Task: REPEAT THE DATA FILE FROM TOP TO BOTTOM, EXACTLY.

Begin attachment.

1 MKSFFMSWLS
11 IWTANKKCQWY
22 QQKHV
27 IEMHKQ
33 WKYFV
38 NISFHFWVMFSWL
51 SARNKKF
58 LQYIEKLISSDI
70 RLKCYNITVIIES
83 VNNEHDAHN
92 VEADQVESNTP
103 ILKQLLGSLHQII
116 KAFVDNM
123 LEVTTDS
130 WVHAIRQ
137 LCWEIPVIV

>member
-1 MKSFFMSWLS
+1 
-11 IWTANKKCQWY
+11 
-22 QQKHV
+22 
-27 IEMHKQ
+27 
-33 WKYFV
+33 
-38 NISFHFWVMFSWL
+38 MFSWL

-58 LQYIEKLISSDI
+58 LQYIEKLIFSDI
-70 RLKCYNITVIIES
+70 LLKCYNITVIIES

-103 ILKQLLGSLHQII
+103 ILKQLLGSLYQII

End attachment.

1 MKSFFMSWLS
11 IWTANKKCQWY
22 QQKHV
27 IEMHKQ
33 WKYFV
38 NISFHFWVMFSWL
51 SARNKKF
58 LQYIEKLISSDI
70 RLKCYNITVIIES
83 VNNEHDAHN
92 VEADQVESNTP
103 ILKQLLGSLHQII
116 KAFVDNM
123 LEVTTDS
130 WVHAIRQ
137 LCWEIPVIV

>member
-1 MKSFFMSWLS
+1 
-11 IWTANKKCQWY
+11 
-22 QQKHV
+22 
-27 IEMHKQ
+27 
-33 WKYFV
+33 
-38 NISFHFWVMFSWL
+38 MFSWL

-58 LQYIEKLISSDI
+58 LQYIEKLIFSDI
-70 RLKCYNITVIIES
+70 LLKCYNITVIIES

-103 ILKQLLGSLHQII
+103 ILKQLLGSLYQII